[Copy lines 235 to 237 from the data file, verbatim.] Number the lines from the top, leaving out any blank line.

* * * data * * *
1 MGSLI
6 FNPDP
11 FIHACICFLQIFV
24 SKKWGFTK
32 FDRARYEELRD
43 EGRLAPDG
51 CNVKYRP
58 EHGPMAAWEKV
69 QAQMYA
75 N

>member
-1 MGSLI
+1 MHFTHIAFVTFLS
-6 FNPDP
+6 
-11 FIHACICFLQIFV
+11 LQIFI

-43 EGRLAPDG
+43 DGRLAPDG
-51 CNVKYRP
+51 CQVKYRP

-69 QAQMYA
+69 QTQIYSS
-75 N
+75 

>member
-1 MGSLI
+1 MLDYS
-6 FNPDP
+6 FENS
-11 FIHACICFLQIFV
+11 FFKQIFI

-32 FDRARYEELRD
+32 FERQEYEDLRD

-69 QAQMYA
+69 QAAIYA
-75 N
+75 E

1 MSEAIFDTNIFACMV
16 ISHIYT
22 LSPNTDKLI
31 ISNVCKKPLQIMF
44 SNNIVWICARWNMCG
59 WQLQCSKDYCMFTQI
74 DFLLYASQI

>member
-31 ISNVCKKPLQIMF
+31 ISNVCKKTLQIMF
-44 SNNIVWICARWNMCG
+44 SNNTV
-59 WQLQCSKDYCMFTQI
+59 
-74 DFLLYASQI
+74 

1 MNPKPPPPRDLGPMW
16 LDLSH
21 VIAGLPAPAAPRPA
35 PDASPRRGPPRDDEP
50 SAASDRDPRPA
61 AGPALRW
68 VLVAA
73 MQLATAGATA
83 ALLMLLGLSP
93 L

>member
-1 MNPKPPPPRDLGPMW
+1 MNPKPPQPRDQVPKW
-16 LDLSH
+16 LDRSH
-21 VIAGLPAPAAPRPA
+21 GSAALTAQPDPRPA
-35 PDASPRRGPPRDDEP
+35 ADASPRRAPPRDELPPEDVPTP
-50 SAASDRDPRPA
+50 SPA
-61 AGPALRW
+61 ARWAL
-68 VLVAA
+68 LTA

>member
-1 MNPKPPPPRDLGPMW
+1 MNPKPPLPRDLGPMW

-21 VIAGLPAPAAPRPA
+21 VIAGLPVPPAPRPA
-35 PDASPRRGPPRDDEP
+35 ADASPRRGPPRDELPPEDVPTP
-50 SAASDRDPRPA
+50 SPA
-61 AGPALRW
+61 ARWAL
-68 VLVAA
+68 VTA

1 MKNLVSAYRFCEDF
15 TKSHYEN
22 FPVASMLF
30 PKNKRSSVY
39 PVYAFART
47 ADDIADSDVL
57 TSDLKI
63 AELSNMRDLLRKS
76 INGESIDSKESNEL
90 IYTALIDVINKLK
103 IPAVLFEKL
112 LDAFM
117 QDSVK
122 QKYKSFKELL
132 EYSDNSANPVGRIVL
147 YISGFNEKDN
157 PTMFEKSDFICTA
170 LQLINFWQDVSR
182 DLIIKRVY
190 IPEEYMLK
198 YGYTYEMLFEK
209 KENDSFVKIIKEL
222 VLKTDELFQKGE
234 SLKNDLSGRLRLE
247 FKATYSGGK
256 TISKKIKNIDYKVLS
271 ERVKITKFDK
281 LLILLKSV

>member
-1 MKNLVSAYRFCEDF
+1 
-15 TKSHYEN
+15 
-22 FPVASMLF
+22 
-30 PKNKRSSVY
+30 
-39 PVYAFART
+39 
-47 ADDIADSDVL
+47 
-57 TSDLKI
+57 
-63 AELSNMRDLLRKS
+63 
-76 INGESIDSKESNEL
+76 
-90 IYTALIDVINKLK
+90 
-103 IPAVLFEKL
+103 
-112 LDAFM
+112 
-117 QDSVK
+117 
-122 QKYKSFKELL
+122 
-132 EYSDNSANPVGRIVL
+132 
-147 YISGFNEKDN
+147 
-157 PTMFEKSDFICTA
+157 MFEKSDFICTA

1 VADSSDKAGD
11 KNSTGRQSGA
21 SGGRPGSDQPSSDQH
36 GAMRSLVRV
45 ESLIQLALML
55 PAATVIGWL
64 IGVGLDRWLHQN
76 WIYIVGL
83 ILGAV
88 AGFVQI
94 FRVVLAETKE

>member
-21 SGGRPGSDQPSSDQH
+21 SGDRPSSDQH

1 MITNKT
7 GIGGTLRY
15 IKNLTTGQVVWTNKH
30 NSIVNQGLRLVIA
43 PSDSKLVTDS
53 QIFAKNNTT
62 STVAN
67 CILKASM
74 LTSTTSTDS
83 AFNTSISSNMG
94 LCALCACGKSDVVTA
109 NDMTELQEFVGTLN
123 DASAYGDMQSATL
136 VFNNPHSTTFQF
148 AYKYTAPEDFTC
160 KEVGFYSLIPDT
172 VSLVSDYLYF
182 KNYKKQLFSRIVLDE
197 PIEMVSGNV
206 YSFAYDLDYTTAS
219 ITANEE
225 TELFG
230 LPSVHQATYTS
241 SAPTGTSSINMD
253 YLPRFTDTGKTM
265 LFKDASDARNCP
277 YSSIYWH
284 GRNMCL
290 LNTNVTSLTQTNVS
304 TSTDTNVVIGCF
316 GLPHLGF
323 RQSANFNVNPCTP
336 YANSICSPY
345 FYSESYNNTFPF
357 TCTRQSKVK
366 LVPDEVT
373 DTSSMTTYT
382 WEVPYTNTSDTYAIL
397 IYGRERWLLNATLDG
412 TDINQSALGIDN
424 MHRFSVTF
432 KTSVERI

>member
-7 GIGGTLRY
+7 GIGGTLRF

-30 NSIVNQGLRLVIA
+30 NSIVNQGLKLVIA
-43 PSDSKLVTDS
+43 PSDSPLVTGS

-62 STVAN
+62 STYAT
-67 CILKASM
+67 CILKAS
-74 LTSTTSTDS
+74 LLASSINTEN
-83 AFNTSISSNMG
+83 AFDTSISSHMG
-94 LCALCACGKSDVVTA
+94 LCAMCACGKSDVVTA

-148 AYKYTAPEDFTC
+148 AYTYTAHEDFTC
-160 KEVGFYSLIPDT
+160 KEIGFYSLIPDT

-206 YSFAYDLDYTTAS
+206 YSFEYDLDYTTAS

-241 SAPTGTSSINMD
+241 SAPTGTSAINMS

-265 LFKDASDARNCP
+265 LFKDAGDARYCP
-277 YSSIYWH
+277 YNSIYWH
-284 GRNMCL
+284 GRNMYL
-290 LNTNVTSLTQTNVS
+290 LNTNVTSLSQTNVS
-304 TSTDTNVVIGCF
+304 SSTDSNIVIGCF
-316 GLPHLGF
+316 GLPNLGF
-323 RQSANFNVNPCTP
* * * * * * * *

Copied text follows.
-241 SAPTGTSSINMD
+241 SAPTGTSAINMS

-265 LFKDASDARNCP